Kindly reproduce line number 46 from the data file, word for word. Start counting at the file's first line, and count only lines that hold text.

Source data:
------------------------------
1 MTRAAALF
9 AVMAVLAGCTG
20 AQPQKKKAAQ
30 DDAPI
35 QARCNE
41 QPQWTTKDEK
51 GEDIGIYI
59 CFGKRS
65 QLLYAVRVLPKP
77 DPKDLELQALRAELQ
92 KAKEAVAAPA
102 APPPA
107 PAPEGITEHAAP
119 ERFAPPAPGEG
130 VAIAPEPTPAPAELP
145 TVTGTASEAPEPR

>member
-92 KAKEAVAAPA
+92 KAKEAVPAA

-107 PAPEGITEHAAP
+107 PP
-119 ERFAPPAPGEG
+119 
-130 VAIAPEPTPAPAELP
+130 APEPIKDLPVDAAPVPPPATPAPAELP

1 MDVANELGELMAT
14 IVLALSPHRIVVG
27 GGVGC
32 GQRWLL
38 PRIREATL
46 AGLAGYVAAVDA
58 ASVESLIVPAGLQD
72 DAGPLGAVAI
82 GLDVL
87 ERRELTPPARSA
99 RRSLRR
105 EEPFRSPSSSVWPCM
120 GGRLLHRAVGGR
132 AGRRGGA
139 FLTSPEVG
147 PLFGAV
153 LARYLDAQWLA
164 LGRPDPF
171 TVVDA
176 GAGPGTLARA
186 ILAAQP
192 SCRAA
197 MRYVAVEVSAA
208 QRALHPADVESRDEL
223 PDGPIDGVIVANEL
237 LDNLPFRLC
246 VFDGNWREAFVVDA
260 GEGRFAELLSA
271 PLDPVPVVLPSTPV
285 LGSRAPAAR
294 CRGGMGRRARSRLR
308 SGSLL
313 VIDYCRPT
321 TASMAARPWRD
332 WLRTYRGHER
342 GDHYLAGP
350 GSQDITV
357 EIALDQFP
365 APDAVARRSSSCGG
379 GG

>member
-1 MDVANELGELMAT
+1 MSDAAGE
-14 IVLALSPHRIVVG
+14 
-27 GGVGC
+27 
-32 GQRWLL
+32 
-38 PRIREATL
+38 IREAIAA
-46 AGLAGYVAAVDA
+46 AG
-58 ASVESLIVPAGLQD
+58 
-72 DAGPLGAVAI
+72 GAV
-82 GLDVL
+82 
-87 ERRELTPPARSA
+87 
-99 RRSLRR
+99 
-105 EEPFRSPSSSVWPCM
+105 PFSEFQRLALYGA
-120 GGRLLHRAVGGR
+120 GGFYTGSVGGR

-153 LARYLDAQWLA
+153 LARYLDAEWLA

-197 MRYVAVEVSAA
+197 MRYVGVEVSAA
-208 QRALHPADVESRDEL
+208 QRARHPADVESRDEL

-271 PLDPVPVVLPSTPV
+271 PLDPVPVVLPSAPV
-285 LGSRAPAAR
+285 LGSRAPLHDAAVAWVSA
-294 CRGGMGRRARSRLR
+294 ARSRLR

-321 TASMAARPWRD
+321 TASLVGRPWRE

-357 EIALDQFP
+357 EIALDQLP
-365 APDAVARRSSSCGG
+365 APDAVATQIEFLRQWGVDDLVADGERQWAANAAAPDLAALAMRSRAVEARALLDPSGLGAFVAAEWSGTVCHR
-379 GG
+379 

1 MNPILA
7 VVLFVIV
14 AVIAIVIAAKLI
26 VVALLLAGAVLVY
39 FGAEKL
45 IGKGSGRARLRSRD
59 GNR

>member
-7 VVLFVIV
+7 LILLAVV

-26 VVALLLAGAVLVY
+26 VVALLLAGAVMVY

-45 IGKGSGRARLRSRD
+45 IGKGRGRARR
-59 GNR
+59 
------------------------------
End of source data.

186 ILAAQP